Am I really going to have to start teaching my students how to read?

31 07 2010

I just finished reading Nicholas Carr’s The Shallows last night. I picked it up because I really liked his other book, The Big Switch, but I was kind of disappointed this time around. It’s not that the book was dull. It was extremely interesting (so interesting that I might just do several posts about it over the next several days), but the argument that runs through the whole thing strikes me as extremely overblown.

I can give you the short version because Carr does over and over again: The Internet is changing the structure of our brains. All that stimuli it’s providing is turning us into the kind of people with attention spans so short that they can’t sit through a fifty minute lecture without checking their phones. Here’s Carr describing the effect of the Internet on himself:

“When I began writing The Shallows, toward the end of 2007, I struggled in vain to keep my mind fixed on the task. The Net provided, as always, a bounty of useful information and research tools, but its constant interruptions scattered my thoughts and words.”

So Carr unplugged, and got the job done. You can too. So can everybody’s students.

As you can see, I’m not sympathetic. While reading the book, I kept thinking, “Why am I reading a book about why nobody reads books anymore?” Take this clown, for example:

“I don’t read books,” says Joe O’Shea, a former president of the student body at Florida State University and a 2008 recipient of a Rhoades Scholarship. “I go to Google, and I can absorb relevant information quickly.” O’Shea, a philosophy major, doesn’t see any reason to plow through chapters of text when it takes but a minute or two to cherry-pick the pertinent passages using Google Book Search. “Sitting down and going through a book from cover to cover doesn’t make sense,” he says. “It’s not a good use of my time, as I can get all the information I need faster through the Web.” As soon as you learn to be “a skilled hunter” online, he argues, books become superfluous.

Telling Joe O’Shea about the joys of reading fine literature wouldn’t work. Telling Joe O’Shea that it is impossible to get all the pertinent points about a book through Google Book search unless it’s “full view” wouldn’t work. How about this:

You are never going to get the kind of high-paying, white collar job that you undoubtedly aspire to if you have the same attention span as my Jack Russell Terrier. Once in a while just turn off the computer, leave the phone in another room and teach yourself to concentrate on something, anything, and it will help you in the long run.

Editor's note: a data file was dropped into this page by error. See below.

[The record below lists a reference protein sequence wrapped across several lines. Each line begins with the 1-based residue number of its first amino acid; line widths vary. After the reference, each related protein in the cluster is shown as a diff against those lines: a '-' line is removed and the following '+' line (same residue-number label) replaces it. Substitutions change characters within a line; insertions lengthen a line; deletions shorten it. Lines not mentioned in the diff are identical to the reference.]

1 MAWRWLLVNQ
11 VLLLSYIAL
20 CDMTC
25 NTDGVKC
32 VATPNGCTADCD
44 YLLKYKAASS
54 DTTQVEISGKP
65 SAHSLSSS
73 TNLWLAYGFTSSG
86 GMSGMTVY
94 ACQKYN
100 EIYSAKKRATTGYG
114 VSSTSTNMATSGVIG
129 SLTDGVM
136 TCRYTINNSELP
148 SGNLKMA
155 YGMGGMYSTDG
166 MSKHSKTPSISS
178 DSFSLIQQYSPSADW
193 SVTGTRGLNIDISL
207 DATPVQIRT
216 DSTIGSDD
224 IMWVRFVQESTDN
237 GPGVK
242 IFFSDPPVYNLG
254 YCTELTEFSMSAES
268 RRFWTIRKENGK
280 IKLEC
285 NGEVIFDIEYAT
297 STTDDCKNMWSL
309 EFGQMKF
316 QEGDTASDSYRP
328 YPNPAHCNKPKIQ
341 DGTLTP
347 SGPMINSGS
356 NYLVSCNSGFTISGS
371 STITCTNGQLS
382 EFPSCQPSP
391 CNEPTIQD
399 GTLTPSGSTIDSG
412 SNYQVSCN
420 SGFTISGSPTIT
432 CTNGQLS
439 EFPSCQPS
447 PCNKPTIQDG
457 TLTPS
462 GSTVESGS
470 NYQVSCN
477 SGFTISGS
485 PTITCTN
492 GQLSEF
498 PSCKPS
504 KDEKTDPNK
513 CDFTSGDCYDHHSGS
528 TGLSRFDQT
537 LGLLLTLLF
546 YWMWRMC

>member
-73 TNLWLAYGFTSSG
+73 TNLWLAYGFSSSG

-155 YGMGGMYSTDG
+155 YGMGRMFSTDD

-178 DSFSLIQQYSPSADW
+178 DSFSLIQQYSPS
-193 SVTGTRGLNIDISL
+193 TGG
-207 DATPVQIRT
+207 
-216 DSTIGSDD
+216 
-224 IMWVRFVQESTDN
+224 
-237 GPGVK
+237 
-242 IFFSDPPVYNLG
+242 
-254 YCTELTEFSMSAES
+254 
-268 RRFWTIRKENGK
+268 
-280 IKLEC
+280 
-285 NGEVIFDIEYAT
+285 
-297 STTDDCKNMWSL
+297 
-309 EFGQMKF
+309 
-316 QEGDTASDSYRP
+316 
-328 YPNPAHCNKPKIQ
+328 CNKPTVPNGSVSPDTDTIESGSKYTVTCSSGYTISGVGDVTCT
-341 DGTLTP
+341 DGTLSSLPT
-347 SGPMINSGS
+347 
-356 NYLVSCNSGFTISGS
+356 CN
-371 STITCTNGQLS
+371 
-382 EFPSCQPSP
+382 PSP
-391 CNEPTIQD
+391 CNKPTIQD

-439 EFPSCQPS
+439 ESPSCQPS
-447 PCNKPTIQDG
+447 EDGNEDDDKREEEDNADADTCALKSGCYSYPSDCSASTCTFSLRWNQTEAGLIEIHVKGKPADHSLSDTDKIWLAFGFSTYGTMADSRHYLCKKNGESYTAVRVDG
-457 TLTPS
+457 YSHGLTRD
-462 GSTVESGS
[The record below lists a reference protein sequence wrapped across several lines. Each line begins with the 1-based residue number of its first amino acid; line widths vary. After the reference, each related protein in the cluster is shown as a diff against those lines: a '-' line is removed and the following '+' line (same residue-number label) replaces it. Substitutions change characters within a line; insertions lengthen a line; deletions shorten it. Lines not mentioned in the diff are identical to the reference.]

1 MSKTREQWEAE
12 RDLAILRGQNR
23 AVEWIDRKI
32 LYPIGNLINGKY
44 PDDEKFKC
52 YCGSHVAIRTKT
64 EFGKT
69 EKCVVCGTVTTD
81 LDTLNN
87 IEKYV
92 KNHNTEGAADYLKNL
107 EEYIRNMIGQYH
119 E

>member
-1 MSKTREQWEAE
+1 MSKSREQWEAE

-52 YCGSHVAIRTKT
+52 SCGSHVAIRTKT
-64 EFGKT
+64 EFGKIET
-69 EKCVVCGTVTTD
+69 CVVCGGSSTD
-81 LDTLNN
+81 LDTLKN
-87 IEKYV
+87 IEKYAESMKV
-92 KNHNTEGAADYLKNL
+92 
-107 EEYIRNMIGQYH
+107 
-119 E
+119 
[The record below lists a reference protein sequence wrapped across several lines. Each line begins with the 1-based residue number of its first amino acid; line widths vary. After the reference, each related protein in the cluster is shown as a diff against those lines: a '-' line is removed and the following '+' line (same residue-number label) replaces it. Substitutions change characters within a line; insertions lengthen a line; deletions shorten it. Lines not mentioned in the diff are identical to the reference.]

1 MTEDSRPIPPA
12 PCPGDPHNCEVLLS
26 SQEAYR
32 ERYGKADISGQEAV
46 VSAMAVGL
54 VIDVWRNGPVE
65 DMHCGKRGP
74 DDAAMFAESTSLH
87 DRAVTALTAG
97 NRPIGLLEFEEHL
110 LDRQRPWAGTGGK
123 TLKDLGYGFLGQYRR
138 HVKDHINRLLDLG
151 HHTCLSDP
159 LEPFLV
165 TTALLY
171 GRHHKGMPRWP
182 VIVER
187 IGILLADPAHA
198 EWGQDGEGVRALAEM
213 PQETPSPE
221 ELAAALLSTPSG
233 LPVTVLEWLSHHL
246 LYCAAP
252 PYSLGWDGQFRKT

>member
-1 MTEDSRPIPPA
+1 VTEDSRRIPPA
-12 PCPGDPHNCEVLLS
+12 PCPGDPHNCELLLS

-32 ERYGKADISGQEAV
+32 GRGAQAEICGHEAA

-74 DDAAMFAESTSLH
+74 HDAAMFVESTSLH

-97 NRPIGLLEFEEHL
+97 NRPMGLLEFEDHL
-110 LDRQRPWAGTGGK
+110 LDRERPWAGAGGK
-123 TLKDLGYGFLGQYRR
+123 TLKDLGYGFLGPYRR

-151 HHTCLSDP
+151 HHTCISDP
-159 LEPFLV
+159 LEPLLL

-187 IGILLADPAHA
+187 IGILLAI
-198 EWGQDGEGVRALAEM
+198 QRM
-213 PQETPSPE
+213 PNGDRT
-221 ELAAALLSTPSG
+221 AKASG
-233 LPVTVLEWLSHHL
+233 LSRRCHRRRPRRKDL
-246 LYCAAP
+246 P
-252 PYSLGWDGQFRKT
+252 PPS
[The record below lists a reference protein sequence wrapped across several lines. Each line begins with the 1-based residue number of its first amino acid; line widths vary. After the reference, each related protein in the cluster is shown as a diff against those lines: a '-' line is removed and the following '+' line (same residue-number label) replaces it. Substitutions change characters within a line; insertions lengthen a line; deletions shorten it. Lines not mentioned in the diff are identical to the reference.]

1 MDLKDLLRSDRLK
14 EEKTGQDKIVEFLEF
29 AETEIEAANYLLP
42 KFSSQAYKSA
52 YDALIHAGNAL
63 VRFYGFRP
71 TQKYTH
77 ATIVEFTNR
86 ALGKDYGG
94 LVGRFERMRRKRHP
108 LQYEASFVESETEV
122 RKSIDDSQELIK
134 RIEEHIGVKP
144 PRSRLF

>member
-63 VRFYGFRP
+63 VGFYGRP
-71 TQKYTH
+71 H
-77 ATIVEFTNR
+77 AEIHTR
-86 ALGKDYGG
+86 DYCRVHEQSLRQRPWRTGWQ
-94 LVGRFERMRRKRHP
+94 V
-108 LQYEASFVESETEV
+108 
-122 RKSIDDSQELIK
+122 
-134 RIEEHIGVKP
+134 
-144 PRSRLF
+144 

I can’t help but wonder if from now on I’m actually going to have to start teaching my students how to read. You start at the top left-hand part of the page and then you move your eyes to the right…

Update: Wouldn’t you know that right after posting this I ran into a New York Times debate on “Getting Around Textbook Sticker Shock.”

Take a deep breath. Now think how much deep reading the average college student would do if ALL their textbooks were online. Are you depressed yet?


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3 responses

5 08 2010
glennw

I’ve met kids like Joe O’Shea. The scary thing is that I also get the chance to meet lots of teachers like Joe.

I used to ask social studies teachers what history or professional books they were reading but stopped when all I got was dead silence.

Some interesting research about how spending time online affects cognitive activity:
http://historytech.wordpress.com/2010/06/24/reading-this-post-will-make-you-more-stupidier/

(Just ran across your site – have added to RSS feed!)

Glenn Wiebe
Social Studies Consultant
http://www.socialstudiescentral.com
historytech.wordpress.com

24 08 2010
A “C” student from Princeton is still a “C” student. « More or Less Bunk

[…] increasingly emphasize the teaching of skills that I haven’t seen from my students. Indeed, I recently came to the shocking realization that I’m going to have to start teaching reading as a skill since every other skill (let […]

7 01 2012
A disaster of biblical proportions, ctd. « More or Less Bunk

[…] with even the simplest ones (assuming you can get them to do the reading at all). Therefore, much to my chagrin, I have to teach reading skills, which I do in all my discussion sections. Once the first text is […]

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